The Vine Cottage is a little place at 6062 Lake Murray Blvd. in La Mesa, Ca. It has a small dining area, and a small bar. The interior is warmly lit, with lots of natural wood, but a modern aesthetic. It manages to feel cozy but up-to-date at the same time. They need a light on their sign, however. The Brown on beige color scheme of the sign isn't the most visible at the best of times. At twilight, it was almost invisible.

Our server, Audrey, was very pleasant. Cheerful and helpful, she really made us feel welcome. She was more than willing to answer my assignment questions, but kept it to one per table visit. That was fair, she had other tables to deal with.

We decided to get a couple of appetizers, and then see if we were hungry enough for dinner as well. The menu is small, but comprehensive enough. Looking over the menu, they had black mussels. They had me right there. I adore mussels. They offer three sauce choices, we went with the Basque. The Basque sauce has tomatoes, leeks, spicy sausage, and smoked paprika. The mussels were superb. It is ridiculously easy to overcook mussels. These were cooked perfectly. Extraordinarily tender, and perfectly complemented by the sauce.

The other starter we got was the Artisanal Charcuterie & Cheese Board. It came with three very nice cheeses, crusty bread, pate, prosciutto and salami, and some jam and dried fruit. The cheeses were quite good, including a blue that I actually liked, especially with the jam, that mellowed that blue cheese funk down just enough for me to enjoy it. I am generally not fond of moldy cheese. The bread was good, and seriously crusty. There just wasn't enough for the amount of cheese and pate. Luckily, some very nice pub fries came with the mussels, and made a very good base to spread pate onto. It also had some very nice homemade pickles.

I had a glass of a very nice Spanish garnacha to go with the mussels. It was mildly spicy, and matched really well.

We were mostly full, but well under the $50, so decided to have dessert. We had a very nice pear panna cotta. The panna cotta itself was lovely, the poached pears needed a few more minutes poaching, they were still a little crunchy.

I had a very pleasant glass of a dryish tawny port with dessert.

Overall, and excellent experience. The service was friendly, and the server knowledgeable about the food and wines. The food, especially the mussels, was very good. Definitely worth it.

Happy Eating!

Thursday, November 15, 2012

Black Hat Tea Recipes: Part II, Scone Course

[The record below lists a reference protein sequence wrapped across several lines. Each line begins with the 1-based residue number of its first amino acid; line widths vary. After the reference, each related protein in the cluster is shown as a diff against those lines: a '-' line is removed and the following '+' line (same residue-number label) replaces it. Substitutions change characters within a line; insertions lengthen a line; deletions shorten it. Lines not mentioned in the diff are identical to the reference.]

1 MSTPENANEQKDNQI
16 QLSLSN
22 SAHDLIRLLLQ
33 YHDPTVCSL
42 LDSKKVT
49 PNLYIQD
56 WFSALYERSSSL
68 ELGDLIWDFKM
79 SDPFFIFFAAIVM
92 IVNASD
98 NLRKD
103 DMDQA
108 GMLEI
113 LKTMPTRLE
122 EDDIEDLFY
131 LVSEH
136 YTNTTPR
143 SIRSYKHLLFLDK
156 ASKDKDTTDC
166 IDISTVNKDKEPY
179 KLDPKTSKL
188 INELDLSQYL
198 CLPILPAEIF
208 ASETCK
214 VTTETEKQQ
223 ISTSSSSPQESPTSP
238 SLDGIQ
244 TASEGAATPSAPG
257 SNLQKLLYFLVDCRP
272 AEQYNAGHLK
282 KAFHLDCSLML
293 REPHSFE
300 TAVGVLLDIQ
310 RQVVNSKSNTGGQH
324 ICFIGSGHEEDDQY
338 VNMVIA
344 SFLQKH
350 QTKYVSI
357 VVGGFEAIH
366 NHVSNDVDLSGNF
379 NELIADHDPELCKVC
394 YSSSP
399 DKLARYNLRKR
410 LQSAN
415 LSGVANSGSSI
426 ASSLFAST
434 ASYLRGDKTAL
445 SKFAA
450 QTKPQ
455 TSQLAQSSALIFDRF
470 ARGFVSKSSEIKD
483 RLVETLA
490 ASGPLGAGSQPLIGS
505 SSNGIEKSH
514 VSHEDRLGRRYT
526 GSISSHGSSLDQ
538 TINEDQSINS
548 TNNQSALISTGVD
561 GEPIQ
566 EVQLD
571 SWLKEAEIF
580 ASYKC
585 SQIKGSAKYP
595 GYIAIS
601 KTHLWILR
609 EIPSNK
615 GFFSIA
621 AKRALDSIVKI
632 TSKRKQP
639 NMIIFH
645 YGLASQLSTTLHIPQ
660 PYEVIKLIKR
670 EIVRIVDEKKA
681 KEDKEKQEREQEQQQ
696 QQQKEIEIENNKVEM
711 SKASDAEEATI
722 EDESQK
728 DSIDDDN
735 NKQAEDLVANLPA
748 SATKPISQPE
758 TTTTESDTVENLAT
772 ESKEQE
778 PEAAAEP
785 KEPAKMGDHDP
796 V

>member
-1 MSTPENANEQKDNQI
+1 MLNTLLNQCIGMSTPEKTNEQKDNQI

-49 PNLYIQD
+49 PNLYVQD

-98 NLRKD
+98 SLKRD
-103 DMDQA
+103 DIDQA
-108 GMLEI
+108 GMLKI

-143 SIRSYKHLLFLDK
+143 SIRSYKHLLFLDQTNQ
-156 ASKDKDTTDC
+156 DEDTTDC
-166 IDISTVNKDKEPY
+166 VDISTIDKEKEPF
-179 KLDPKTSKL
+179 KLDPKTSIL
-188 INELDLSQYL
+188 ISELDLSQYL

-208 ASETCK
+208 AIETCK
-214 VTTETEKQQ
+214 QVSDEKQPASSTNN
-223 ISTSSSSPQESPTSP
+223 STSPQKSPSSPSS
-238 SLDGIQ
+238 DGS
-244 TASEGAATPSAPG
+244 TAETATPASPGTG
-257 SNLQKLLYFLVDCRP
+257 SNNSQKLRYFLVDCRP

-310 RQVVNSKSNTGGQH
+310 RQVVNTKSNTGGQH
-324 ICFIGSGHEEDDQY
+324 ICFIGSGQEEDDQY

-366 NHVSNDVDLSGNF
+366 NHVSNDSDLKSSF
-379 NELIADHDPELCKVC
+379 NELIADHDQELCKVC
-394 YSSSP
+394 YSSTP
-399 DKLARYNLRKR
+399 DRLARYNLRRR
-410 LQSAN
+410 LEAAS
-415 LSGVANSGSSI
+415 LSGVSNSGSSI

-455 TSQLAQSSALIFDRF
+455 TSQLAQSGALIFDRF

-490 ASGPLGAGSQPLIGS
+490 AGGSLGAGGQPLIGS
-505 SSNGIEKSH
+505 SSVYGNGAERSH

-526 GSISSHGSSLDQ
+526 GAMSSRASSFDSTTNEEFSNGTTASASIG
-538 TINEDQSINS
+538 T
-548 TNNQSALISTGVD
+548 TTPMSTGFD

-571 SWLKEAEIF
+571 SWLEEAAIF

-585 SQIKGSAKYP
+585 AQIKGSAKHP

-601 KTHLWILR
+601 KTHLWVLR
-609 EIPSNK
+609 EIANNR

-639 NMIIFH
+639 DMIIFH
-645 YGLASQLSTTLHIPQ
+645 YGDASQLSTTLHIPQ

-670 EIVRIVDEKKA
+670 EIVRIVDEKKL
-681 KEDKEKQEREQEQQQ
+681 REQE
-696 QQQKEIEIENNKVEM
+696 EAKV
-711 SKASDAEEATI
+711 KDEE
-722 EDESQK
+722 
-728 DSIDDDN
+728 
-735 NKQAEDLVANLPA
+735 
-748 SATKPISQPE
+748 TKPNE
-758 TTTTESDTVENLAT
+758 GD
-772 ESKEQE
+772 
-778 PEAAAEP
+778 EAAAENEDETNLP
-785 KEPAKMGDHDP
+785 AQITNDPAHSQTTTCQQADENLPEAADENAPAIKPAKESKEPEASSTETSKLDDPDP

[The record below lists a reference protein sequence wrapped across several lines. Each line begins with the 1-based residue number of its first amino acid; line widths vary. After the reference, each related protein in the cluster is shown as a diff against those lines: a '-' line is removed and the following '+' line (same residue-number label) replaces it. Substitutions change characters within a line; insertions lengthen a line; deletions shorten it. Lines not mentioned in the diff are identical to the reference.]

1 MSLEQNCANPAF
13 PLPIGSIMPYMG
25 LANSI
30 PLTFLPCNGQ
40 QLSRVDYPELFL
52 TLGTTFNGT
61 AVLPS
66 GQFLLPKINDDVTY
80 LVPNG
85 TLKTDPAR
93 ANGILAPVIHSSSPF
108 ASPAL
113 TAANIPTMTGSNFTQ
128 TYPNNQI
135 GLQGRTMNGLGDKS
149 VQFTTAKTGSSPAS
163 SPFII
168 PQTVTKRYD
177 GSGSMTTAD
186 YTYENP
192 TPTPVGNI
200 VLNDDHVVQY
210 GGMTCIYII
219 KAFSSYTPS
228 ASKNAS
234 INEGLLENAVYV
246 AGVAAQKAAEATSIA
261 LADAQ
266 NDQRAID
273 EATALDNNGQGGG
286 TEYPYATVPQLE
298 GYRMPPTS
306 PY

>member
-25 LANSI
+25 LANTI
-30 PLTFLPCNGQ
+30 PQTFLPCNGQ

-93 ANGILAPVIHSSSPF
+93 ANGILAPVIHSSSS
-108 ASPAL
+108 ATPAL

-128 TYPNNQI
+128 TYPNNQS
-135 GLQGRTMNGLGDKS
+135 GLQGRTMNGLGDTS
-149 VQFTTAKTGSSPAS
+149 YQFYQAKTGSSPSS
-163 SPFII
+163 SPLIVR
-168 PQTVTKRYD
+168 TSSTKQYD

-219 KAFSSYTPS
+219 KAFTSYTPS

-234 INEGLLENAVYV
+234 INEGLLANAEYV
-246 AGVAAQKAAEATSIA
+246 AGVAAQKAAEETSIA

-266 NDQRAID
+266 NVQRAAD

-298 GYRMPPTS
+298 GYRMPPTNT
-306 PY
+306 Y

This is the second post containing recipes for the Black Hat tea. Part I, with the savory course recipes, has already been posted. These are the three scones, Cilantro-Pepita Pesto, Brown Sugar-Pecan with molasses butter, and Caramel Apple Pie. I hope you enjoy.


Cilantro-Pepita Pesto Scones

For the Pesto:

1 cup cilantro leaves
2/3 cup pepitas
1/4 cup olive oil
1/4 cup Parmesan cheese
1 tbsp. minced garlic
1/2 tsp. coarse sea salt

Place everything except olive oil in a food processor. While processor is running, slowly dribble in olive oil until pesto is smooth.

For the scones:

3 1/4 cups flour
1 cup buttermilk
1/2 cup pesto
3/4 cup butter, cut into small cubes
1 tbsp. sugar
2 1/2 tsp. baking powder
1/2 tsp. baking soda
1/2 tsp. coarse sea salt

Pre-heat oven to 425 degrees.

In a large mixing bowl, stir together flour, sugar, baking powder, baking soda, and salt. Cut butter into flour mixture, until it resembles coarse crumbs. Add buttermilk and pesto, stirring until just mixed. Dough should be soft. Turn onto a floured surface, knead just until dough holds together, and is not sticky on the surface. Pat to about three-quarters of an inch thick, cut out in three inch diameter circles. Place scones on a well greased sheet pan. Bake until golden brown, between 10 and 12 minutes.

Brown Sugar-Pecan Scones with Molasses Butter

For the scones:

4 cups flour
2/3 cup packed brown sugar
2 tbsp. baking powder
1 tsp. coarse sea salt
1 cup butter, cut into small cubes
1 3/4 cup heavy cream
1 1/2 cups chopped toasted pecans

Pre-heat oven to 450 degrees.

In a large mixing bowl, stir together flour, sugar, baking powder, and salt. Cut butter into flour mixture, until it resembles coarse crumbs. Stir in cream and pecans, until mixture is just moistened. Turn out onto a lightly floured surface. Knead just until dough holds together and is not sticky. Pat flat until about 3/4 inch thick. Using a sharp knife, cut into 2 inch squares.Brush tops of scones with additional cream. Place scones on a well greased sheet pan. bake until golden brown, about 12 to 15 minutes.